The Urban Institute is in Fort Smith this week to share data, gather comments and generate ideas to fight food insecurity. Sebastian County is one of six counties selected from more than 3,000 U.S. counties as part of a Walton Family Foundation-funded project to study food insecurity.
Representatives from the Washington, D.C.-based Urban Institute met with teenagers and Sebastian County leaders Monday (June 4) and will meet with adults of the area Tuesday (June 5) for a “Data Walk” and sharing of ideas. The event is the result of an initial effort by the Urban Institute and Fort Smith-based Antioch for Youth and Family to look at the impact of state legislation to tie food stamps (federal Supplemental Nutrition Assistance Program) and Medicaid access to work and other new requirements. There was a Feb. 21 meeting in Fort Smith in which food insecurity and its underlying issues were discussed.
“This is a way of focusing on what is going on in this area and comparing it to a national dashboard so that we can start a deeper conversation on what is going on in here and then to come up with ideas that might can help,” said Elaine Waxman with the Urban Institute.
According to Russell Gibson, director of information and technology services for the city of Fort Smith, the Urban Institute was pleased with the interest expressed by the community addressing the issue at the February meeting. Gibson was contacted by Ken Kupchick on behalf of Antioch to use the city’s Geographic Information System (GIS) to gather data on the issue.
The project researches connections between food insecurity and other socio-economic factors in a region. Initial work has been completed on gathering data on food insecurity and the economic health of all U.S. counties. The research gathers best practices to lessen food insecurity, and unique regional data to help guide policy.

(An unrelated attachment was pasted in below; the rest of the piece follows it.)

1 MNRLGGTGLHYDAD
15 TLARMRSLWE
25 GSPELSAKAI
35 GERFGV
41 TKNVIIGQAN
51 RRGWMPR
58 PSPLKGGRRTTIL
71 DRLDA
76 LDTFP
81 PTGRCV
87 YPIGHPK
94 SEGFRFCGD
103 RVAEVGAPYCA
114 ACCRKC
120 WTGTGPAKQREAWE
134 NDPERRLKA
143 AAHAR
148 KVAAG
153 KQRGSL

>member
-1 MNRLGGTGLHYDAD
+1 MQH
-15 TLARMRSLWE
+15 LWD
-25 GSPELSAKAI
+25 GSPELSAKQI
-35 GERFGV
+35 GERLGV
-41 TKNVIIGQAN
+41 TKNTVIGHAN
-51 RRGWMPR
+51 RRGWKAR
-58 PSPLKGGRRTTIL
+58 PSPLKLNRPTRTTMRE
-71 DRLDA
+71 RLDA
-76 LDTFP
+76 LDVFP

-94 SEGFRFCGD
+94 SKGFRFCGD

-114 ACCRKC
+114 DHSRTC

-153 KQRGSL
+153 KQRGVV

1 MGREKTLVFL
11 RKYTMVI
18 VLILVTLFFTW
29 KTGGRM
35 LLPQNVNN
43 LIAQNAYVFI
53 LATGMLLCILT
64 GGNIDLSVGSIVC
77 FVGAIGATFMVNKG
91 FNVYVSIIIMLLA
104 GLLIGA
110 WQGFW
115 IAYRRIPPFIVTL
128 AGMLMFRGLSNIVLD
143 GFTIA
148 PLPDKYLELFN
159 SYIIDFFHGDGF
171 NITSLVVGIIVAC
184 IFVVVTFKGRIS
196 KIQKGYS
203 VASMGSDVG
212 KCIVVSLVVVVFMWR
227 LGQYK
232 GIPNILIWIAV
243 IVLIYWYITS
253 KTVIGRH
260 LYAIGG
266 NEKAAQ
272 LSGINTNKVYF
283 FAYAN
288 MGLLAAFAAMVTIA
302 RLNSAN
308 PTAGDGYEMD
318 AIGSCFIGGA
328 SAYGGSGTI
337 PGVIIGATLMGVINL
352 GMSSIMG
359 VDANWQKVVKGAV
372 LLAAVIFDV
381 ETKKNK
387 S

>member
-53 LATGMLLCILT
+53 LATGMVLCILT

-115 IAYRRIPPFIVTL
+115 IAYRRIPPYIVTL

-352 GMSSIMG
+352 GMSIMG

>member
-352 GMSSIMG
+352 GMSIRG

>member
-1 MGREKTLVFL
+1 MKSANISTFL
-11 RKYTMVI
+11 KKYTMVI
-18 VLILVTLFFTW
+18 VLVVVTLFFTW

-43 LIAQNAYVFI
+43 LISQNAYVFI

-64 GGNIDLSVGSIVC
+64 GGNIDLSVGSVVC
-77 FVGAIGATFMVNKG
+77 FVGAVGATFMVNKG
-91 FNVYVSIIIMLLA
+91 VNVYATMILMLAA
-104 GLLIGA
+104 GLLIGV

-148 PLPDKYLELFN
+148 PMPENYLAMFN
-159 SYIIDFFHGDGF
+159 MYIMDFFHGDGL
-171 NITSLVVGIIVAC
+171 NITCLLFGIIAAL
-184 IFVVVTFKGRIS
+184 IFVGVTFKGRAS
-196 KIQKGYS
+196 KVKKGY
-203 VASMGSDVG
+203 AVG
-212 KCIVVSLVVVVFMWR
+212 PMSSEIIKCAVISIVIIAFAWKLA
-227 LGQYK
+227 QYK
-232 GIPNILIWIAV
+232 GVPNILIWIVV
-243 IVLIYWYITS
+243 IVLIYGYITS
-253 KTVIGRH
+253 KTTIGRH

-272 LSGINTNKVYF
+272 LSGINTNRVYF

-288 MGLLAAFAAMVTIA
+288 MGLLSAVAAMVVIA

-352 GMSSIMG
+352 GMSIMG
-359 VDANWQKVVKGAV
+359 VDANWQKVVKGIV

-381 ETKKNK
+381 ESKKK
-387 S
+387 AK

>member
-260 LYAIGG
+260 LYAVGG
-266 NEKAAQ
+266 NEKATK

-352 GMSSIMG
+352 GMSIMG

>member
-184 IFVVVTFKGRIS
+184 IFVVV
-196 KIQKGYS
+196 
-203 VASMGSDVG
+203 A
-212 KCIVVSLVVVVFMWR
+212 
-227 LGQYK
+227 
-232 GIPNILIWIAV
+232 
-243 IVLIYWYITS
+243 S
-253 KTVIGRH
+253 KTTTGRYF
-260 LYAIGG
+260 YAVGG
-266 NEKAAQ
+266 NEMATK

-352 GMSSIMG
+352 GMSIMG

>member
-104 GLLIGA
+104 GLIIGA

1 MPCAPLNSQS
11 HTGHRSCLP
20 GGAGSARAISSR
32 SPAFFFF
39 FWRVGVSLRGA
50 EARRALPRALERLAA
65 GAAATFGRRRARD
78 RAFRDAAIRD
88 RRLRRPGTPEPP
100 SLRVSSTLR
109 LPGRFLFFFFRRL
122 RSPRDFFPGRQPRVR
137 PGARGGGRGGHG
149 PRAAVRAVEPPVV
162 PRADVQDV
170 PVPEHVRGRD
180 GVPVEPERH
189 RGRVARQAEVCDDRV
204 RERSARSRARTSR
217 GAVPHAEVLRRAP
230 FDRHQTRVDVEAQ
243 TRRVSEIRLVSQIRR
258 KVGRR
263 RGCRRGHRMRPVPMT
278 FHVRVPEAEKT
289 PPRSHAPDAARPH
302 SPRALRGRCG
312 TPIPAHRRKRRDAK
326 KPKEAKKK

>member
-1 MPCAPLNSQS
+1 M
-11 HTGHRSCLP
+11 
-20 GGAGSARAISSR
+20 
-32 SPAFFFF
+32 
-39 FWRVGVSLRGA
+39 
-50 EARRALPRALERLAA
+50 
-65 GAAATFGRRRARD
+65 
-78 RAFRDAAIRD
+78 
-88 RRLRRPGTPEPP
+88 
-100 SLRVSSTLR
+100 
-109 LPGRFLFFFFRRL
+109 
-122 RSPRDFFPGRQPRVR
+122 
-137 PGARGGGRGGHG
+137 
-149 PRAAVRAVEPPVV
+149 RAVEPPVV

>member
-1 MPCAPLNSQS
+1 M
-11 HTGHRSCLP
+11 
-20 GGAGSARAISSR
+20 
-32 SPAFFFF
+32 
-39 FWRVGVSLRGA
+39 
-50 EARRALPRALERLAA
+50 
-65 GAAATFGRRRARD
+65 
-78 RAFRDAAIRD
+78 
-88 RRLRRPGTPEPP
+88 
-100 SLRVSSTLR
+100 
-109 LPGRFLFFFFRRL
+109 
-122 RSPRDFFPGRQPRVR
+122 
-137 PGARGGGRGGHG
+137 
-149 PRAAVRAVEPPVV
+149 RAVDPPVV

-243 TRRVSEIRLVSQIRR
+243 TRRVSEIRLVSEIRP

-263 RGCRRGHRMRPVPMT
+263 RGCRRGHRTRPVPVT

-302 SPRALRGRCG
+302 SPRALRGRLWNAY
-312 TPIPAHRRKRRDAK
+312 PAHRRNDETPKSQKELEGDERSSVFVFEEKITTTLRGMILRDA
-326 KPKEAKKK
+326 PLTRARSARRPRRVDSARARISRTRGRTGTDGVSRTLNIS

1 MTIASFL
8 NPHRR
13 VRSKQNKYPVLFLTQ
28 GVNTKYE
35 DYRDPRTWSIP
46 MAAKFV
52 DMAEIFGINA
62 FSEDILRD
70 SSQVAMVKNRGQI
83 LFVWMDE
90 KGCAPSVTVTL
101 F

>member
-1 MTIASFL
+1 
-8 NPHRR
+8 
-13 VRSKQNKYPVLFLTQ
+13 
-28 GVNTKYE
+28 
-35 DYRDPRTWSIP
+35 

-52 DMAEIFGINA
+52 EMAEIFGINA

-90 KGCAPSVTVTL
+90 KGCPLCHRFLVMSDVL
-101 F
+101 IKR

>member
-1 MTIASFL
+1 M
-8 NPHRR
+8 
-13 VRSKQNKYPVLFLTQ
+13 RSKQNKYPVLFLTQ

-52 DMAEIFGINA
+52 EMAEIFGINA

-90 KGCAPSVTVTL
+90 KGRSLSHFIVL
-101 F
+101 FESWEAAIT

HIGH POVERTY RATE
Information shared at the data walk showed that while incomes are increasing in Fort Smith, the poverty rate in the city also is rising. The median income in Arkansas rose from $37,000 in 2012 to $42,000 in 2017, but the median income in Sebastian County is $40,000, the data walk showed. Sebastian County had a 20.5% poverty rate in 2012, compared to a state rate of 18.7%. In 2017, that rate is 22.5%, compared to 18.1% statewide.
Kupchick told Talk Business & Politics food insecurity is a complex issue that includes access to food, exercise, housing affordability, employment, credit scores, medical access and education access.
“The situation for any struggling individual or family is unique and probably complex, the same can be said for any community, too. However, there is commonality and many of us do not realize the extent to which multiple problems intersect. This pilot is about sharing reactions to data and building discussions about what the future could look like and what needs to change to get there,” Kupchick said.
In Sebastian County, 20,970 residents (or 16%) are food insecure. That number jumps to one in four when it comes to children.